BACKGROUND MUSIC WARNE MARSH PDF

Find album reviews, stream songs, credits and award information for Lee Konitz with Warne Marsh – Lee Konitz, Warne Marsh on AllMusic – – Altoist Lee. Warne Marsh – Background Music – Music. 1, Topsy. 2, There Will Never Be Another You. 3, I Can’t Get Started. 4, Donna Lee. 5, Two Not One. 6, Don’t Squawk. 7, Ronnie’s Line. 8, Background Music.

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This set is worth searching for, as are all of the Konitz – Marsh collaborations. Introspection Late Night Partying. Moreover they had built up an almost telepathic rapport; when soloing together as on “I Can’t Get Started” it becomes quickly pretty impossible to tell who’s who as their lines curl and fold in on each other.

Even by the mid-’50s when they were not as influenced by Lennie Tristano as previously particularly Konitztheir long melodic lines and unusual tones caused them to stand out from the crowd.

Both saxophonists had by this time evolved highly individual vocabularies; Konitz had somehow managed to avoid the influence of Charlie Parker, and Marsh had similarly developed a distinctive voice that owed little to the prevailing tenor tradition except maybe late Lester Young. AllMusic relies heavily on JavaScript. Find out more about our use of this data. Romantic Evening Sex All Themes. Find out more about page archiving.

Lee Konitz with Warne Marsh – Wikipedia

Very understated music, but tough and restlessly curious inside. Graceful, intelligent improvising that swings – what more could you want? Clips taken from original discs may contain strong language.

Their renditions of bacground based on common chord changes along with versions of “Topsy,” “There Will Never Be Another You” and “Donna Lee” are quite enjoyable and swing hard yet fall into the category of cool jazz.

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Find out more about our use of this dataand also our policy on profanity Find out more about our use of this data. Streams Videos All Posts. This mrash also a London concert featuring Konitz, but from and in partnership with the late Warne Marsh, the extraordinary Californian saxophonist, whose brittle, woody, soprano-sax-like tone on a tenor drawn from Lester Young, but one of the most individual of all spin-offs from him and astonishingly sustained linear inventiveness were unique contributions to jazz that have mostly been overlooked.

No such complaints here, as support comes from the classic bop rhythm section of Kenny Clarke on drums and Oscar Pettiford on bass.

Lee Konitz with Warne Marsh

This work is licensed under a Creative Commons Licence. Drinking Hanging Out In Love. Jazz Latin New Age. Marsh sticks mostly to the upper register of his horn, making differentiation even trickier. Both saxophonists put in time with Lennie Tristano before becoming inextricably associated with the cool school, and as such were often criticised as being over cerebral or even worse, lacking in swing a heinous crime indeed in the eyes of the jazz police.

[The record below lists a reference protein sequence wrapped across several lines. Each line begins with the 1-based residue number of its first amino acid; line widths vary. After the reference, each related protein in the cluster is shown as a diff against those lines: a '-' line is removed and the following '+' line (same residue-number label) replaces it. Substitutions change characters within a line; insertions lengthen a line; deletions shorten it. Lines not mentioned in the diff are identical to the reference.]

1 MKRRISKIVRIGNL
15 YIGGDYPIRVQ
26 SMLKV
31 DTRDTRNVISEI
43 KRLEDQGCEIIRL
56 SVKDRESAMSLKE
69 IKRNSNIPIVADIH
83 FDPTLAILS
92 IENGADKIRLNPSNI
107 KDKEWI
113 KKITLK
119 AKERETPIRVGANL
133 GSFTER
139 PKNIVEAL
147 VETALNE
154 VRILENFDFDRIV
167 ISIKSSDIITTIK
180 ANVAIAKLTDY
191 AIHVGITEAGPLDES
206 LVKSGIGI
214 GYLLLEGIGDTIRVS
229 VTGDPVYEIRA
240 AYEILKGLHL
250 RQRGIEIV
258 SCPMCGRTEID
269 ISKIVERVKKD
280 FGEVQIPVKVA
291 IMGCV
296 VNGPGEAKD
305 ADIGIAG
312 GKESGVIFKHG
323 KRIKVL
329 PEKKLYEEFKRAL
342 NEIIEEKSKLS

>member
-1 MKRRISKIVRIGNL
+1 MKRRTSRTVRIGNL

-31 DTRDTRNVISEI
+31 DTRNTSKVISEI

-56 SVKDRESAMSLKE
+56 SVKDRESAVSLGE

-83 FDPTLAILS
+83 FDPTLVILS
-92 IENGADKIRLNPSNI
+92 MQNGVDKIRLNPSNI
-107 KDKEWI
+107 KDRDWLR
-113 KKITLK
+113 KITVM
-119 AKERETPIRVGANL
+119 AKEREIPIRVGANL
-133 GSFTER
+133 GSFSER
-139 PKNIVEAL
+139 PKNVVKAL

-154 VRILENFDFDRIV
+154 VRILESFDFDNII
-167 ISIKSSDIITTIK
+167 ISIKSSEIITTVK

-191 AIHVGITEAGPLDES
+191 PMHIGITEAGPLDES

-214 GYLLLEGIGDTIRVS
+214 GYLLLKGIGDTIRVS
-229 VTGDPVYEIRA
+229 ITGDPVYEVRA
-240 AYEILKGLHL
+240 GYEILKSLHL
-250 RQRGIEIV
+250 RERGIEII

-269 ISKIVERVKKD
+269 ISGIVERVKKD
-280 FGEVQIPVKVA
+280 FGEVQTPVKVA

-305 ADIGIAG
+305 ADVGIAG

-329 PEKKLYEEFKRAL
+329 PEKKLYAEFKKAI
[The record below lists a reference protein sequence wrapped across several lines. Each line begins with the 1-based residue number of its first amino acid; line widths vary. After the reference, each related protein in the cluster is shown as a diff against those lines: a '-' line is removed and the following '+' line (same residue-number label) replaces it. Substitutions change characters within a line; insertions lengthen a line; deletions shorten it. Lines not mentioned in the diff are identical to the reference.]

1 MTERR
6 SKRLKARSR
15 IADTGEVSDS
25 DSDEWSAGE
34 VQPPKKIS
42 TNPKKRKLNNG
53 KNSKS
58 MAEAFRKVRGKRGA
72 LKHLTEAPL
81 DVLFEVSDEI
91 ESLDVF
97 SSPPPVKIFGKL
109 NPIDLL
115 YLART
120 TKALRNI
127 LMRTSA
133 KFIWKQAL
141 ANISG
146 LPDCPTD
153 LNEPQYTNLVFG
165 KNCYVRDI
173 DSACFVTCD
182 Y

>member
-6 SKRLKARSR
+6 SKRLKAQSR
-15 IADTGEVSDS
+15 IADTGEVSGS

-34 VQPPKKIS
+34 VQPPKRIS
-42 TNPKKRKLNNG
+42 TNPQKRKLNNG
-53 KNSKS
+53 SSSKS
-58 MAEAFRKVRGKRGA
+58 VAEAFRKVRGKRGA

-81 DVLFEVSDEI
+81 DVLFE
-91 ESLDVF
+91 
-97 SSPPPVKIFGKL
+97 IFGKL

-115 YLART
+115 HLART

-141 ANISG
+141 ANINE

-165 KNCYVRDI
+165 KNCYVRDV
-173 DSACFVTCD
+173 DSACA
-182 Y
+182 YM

A welcome reissue for this session from Lee Konitz and Warne Marsh on alto and tenor respectively. Links Reviews available at www.

Two Not One Lennie Tristano. Donna Lee Charlie Parker. This page has been archived and is no longer updated. Indeed from the opening “Topsy”, a tune most associated with Count Basie, Clarke and Pettiford display an urgent, warm propulsion which they maintain throughout the session. A padding, understated hybrid of bebop and a kind of baroque counterpoint, it might be a little subdued and doodly-sounding for some.

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Tracklistings come from MusicBrainz. BBC Review Graceful, intelligent improvising that swings – what more could you want?

More by Lee Konitz

Please enable JavaScript in your browser to use the site fully. Tristano’s “Two Not One” brings out the best in the duo, it’s fractured, boppish melody provoking a joyous solo from Konitz and an unusually gritty response from Marsh one of his rare excursions to the lower frequencies.

Marsh’s own Background Music is a fast cat-and-mouse two-sax scramble, Konitz wraps silvery tracery around Marsh’s theme statement on It’s You Or No-One, Konitz is meditatively inventive on You Go To My Head, and they eventually both play mxrsh piece of genuine Bach counterpoint much of the ensemble work has sounded like all along.

If you choose warhe use this review on your site please link back to this page. Sexy Trippy All Moods. Introspection Reflection Relaxation Sunday Afternoon. It’s fascinating to hear them dissect Parker’s “Donna Lee”; Konitz resists the urge to grandstand and somehow his playing maintains its floating, aerated quality even at this high tempo; even Clarke’s trademark Klook bomb drops don’t faze him.

BBC – Music – Review of Lee Konitz – with Warne Marsh

Altoist Lee Konitz and tenor-saxophonist Warne Marsh always made for a perfect team. I Can’t Get Started.

The young American Mark Turner is one of the few contemporary saxophonists who sounds as darne he’s listened to Marsh. Find out more about our use of this dataand also our policy on profanity.